Erik Bill is a well known figure in the US Midwest and the global rollerblading scene, with more than a few successful recent rollerblading videos under his belt, the last being Erik Bailey’sawesome VOD section, that got a five star review on Be-Mag, Variety and Hollywood Reporter. Besides that, he’s a 29-year-old juggling two jobs, one at a co-op and one at the Powderhaus Brewing, founded by another blader, a mortgage, girlfriend and a social life, a rare feat these days. Next week, his new film Snake River Special III is coming out.
Asked about how he does it, he responds calmly: I put my jobs, my skating, my filming, my hoarding, my music, my family and of course my girlfriend before my sleep…so maybe that’s why I can get a lot done.
The film has its similarities to the first two, being that it’s compiled of skating by his good friends. „We all skate together, drink beer together, play music together and respect the shit out of each other. I’d like to think the cohesiveness and friendships are visible in the video. Tribe ’til I die“, Erik says.
When asked about the creative process and spot selection in the making of Snake River Special III, Erik thinks it was very basic. He stopped giving a shit about some of the spots they used to skate in the past, and it opened his eyes to others just under his nose. Rethinking the spots and the approaches gave him an opportunity to fulfil the newly found potentials of the guys in the film. It took them around a year to get all the filming done, and the video kind of created itself. It sure as hell doesn’t look like it created itself from some of the sections, as Nick Swan’s or Geoff Phillip’s look like they took a lot of thinking and tinkering. „By that point it’s clear who really is striving to put out a great section“, Erik notes.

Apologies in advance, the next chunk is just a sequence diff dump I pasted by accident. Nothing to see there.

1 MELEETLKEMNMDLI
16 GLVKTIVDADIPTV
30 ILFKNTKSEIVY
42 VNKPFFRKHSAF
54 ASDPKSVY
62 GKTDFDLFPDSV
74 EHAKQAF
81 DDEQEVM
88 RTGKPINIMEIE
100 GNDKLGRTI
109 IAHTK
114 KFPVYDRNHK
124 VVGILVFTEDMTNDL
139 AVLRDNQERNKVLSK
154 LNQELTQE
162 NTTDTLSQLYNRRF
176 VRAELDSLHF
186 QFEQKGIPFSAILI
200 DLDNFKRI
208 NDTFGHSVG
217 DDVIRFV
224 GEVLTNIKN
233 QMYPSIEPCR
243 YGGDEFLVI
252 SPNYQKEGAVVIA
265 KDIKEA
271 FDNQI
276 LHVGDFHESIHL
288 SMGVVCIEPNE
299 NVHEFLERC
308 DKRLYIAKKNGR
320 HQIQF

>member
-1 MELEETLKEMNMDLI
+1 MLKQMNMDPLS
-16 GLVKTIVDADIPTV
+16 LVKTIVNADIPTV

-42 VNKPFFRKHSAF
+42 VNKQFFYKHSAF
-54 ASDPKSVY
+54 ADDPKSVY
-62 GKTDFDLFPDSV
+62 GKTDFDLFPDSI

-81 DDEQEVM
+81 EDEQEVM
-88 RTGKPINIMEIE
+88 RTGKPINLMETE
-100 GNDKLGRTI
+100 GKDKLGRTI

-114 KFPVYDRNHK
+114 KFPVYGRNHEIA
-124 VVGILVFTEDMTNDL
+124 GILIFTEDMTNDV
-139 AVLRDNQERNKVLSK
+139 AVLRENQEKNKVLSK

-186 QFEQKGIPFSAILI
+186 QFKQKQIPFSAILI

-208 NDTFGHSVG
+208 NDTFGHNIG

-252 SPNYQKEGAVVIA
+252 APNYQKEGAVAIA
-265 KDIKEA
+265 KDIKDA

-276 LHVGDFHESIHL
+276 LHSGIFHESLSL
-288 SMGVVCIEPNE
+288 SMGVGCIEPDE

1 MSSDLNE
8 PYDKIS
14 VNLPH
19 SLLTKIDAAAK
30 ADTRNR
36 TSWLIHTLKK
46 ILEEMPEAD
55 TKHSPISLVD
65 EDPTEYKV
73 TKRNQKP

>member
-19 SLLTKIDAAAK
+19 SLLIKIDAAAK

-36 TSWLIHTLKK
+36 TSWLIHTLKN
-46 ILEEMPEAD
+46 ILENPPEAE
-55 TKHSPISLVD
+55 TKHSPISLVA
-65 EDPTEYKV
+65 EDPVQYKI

For somebody with such an eye for blading, it’s strange to hear Erik doesn’t really like cameras or computers. His brother got him into blading, and his obsession of films like VG 14 and Louie Zamora’s section got him into rollerblading filmography, but he doesn’t really think they reflect in his work of today: „I watched Coup De Tat every day before school for months and months. I don’t think either of those things would ever reflect in my skating or videography but the videos of that time had/have an enormous impact on my passion“. But, he admits Americana is a great influence, old-time styles of American music and films have shaped his esthetic. And he plays a mean guitar.
„I have always been heavily drawn to Cowboy and Indian (NDN) type of stuff. My best childhood memories are watching Eastwood westerns with my dad. Not sure exactly what it is about turn of the century America but I fucking love it so much. Same goes for the pioneers of some of America’s music…such as blues, folk, gospel, country and bluegrass. Stripped down feelings, real instruments. No computer shit“.
Talking about his favourite people to work with, it’s Bailey who comes to mind, also for him it’s always a pleasure to film with friends from other states, and people who can film him.
Speaking about the recent trends in rollerblading media, he says that VODs are great. A good way for a skater and/or filmer to make a couple bucks without spending a bunch, and we at Be-Mag agree. Also an immediate way to watch a video if you don’t have a skate shop in your town.
However, not unlike Dom West, he’s a huge fan of the physical copy: „I don’t care about mp3’s, I want a record. Same kind of thing with skating, if a physical copy is made…that’s what I’m spending my money on“. That’s why he’s making both DVD’s and Bluerays, that you’ll be able to cop at the time of the release of the VOD, in a week’s time.